Ashley asked whether Matt and María are in love.  Absolutely.  When people are in love they don’t always talk about it.  They just know it’s true.

Several people have asked how you can keep a story going.  When they try to write, they run out of ideas in a couple of pages.  I was like that, too, when I was young.  I would get bogged down describing stuff and had no idea what I was going to do with the description.  After two pages I was bored and wanted to go for a walk or call up a friend.  Some writers start at an early age, but many don’t.  You can’t really write about things if you have no experiences.  I don’t mean exotic adventures like exploring Antarctica, but the closer-to-home experiences of observing your parents or siblings, getting a first job, falling in love, making a fool of yourself, or doing something brave.  When you find something really exciting, it’s easy to write about it.  And like learning to be an artist or a top athlete, practice makes perfect.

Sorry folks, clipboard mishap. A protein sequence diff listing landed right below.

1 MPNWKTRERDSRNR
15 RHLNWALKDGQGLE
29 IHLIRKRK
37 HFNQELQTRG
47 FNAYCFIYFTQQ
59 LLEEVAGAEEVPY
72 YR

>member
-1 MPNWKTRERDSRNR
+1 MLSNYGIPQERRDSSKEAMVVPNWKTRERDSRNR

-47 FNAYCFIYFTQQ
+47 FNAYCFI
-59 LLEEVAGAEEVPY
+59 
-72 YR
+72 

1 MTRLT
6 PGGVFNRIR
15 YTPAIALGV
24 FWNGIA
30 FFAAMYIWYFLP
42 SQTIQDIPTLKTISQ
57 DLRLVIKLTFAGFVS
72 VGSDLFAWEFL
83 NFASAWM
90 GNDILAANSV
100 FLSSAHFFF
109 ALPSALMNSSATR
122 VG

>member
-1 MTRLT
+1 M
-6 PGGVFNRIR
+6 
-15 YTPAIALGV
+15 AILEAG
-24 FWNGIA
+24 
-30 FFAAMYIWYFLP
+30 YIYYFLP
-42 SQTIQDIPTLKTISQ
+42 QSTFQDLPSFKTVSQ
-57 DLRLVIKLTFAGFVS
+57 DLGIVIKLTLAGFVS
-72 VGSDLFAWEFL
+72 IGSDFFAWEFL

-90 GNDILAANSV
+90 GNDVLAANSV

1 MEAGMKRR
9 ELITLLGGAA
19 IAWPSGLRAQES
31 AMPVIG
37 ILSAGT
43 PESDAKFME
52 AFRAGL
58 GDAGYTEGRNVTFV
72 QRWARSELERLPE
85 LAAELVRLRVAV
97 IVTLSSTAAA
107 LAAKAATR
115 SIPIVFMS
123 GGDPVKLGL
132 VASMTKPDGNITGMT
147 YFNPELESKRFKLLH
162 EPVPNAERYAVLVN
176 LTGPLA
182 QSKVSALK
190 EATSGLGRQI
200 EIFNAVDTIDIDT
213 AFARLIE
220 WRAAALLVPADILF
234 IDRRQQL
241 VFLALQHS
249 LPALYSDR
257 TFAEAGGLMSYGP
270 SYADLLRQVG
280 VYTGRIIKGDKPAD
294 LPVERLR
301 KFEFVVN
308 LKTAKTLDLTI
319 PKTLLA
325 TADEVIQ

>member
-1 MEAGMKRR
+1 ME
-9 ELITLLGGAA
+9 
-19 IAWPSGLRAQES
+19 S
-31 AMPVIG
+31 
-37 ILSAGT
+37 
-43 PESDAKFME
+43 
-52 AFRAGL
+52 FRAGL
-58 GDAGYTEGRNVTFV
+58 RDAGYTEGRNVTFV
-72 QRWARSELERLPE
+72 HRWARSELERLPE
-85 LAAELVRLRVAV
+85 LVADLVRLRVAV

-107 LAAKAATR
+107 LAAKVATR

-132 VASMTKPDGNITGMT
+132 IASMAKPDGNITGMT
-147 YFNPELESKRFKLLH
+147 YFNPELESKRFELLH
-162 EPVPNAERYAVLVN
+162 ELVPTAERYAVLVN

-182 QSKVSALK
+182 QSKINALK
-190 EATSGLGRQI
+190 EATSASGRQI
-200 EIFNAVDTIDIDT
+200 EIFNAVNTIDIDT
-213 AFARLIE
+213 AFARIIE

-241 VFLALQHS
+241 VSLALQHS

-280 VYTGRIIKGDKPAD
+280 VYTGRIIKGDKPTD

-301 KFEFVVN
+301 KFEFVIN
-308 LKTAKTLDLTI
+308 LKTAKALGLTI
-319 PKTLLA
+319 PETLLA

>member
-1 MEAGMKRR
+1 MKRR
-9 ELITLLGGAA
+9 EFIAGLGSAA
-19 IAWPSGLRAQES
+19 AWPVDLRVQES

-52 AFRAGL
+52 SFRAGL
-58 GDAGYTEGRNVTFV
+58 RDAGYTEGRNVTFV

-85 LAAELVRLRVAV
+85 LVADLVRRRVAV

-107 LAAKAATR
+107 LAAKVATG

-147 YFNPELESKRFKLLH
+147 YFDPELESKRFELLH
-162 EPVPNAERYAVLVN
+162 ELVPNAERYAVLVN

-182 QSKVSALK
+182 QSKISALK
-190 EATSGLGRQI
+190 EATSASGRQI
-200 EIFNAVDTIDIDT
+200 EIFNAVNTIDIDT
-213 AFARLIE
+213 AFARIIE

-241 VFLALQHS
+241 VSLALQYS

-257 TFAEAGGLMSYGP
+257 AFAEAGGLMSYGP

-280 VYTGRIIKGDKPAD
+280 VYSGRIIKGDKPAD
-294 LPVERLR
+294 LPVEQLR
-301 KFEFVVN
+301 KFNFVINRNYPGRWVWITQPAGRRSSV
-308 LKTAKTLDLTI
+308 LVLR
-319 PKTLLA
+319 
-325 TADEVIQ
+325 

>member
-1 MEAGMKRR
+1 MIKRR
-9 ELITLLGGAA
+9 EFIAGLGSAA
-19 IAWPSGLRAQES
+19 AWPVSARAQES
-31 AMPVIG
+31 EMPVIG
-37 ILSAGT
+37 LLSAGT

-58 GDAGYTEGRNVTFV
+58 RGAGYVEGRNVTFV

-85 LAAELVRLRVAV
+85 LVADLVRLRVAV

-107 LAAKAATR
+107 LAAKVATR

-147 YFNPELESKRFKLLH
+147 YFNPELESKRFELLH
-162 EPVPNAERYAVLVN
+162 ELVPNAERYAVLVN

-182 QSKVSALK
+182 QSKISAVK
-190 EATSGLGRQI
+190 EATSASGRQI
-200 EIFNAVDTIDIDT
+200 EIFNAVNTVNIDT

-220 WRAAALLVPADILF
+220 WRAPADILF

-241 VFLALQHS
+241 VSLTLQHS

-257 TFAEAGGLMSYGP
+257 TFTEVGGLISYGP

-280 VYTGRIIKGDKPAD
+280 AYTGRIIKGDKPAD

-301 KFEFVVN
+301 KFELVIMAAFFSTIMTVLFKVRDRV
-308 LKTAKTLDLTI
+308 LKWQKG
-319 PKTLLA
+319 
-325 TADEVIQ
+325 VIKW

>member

I was working on the sequel to Scorpion, but was interrupted by another not-too-scary eye operation and by buying the house.  The first draft of the book will probably be very close to the final draft.  I can’t give an exact date yet.  When I am set up in the new house I will plunge into writing full time.  This means I won’t cook, clean house or answer the phone.  Now and then Harold will steer me toward the shower or put a sandwich in front of me.  Writing can be intense.